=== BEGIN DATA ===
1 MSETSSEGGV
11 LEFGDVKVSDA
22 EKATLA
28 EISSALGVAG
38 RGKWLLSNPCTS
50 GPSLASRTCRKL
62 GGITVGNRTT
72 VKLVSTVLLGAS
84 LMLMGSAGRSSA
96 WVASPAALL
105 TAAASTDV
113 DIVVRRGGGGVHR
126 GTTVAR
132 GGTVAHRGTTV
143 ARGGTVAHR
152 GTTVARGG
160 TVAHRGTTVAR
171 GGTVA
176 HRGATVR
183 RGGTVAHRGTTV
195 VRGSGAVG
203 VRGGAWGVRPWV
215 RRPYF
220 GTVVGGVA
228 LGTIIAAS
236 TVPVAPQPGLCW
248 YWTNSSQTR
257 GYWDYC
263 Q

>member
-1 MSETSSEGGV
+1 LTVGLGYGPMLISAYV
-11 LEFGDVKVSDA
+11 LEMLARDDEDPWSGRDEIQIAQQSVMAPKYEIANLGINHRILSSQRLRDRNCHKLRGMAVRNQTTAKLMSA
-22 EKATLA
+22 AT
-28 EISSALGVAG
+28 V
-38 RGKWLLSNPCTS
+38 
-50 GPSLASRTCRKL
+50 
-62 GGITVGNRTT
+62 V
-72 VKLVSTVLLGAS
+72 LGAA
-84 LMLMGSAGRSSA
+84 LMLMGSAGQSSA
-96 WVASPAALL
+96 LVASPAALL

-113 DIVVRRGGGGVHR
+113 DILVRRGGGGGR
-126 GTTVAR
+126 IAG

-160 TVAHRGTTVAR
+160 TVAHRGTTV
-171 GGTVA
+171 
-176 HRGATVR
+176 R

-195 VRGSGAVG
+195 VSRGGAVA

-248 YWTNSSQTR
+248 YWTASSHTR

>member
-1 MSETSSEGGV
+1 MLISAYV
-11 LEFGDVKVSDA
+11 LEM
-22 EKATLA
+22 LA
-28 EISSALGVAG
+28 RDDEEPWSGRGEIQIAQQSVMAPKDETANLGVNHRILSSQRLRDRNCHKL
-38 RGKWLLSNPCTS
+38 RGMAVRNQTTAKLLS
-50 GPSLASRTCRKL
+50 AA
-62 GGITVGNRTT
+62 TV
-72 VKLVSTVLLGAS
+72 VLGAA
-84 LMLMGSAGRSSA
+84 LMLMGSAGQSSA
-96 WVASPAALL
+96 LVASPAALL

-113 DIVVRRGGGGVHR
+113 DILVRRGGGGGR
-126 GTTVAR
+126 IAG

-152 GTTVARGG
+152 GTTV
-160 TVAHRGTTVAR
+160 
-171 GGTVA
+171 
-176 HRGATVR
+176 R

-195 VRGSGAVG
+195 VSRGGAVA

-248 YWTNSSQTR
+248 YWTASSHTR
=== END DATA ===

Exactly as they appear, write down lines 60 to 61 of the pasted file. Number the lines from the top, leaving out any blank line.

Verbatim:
+176 R

-195 VRGSGAVG